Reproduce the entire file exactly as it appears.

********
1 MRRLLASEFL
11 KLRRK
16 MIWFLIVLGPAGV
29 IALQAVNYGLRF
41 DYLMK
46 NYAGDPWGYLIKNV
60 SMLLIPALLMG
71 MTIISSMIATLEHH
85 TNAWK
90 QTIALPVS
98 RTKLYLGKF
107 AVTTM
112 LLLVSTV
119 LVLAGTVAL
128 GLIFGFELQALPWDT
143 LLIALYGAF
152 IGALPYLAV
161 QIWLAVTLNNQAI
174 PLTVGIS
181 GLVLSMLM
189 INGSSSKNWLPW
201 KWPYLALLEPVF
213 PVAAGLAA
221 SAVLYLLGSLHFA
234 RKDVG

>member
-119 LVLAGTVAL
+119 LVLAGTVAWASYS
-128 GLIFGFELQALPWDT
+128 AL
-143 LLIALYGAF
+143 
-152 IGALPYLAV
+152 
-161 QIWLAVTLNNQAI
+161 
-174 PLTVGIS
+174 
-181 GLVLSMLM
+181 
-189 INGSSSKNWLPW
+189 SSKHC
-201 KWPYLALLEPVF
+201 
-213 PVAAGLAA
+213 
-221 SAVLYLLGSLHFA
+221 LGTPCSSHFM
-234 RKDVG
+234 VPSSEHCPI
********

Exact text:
1 MRRLLASEFL
11 KLRRK
16 MIWFLIVLGPAGV
29 IALQAVNYGLRF
41 DYLMK
46 NYAGDPWGYLIKNV
60 SMLLIPALLMG
71 MTIISSMIATLEHH
85 TNAWK
90 QTIALPVS
98 RTKLYLGKF
107 AVTTM
112 LLLVSTV
119 LVLAGTVAL
128 GLIFGFELQALPWDT
143 LLIALYGAF
152 IGALPYLAV
161 QIWLAVTLNNQAI
174 PLTVGIS
181 GLVLSMLM
189 INGSSSKNWLPW
201 KWPYLALLEPVF
213 PVAAGLAA
221 SAVLYLLGSLHFA
234 RKDVG

>member
-119 LVLAGTVAL
+119 LVLAGTVAWASYS
-128 GLIFGFELQALPWDT
+128 AL
-143 LLIALYGAF
+143 
-152 IGALPYLAV
+152 
-161 QIWLAVTLNNQAI
+161 
-174 PLTVGIS
+174 
-181 GLVLSMLM
+181 
-189 INGSSSKNWLPW
+189 SSKHC
-201 KWPYLALLEPVF
+201 
-213 PVAAGLAA
+213 
-221 SAVLYLLGSLHFA
+221 LGTPCSSHFM
-234 RKDVG
+234 VPSSEHCPI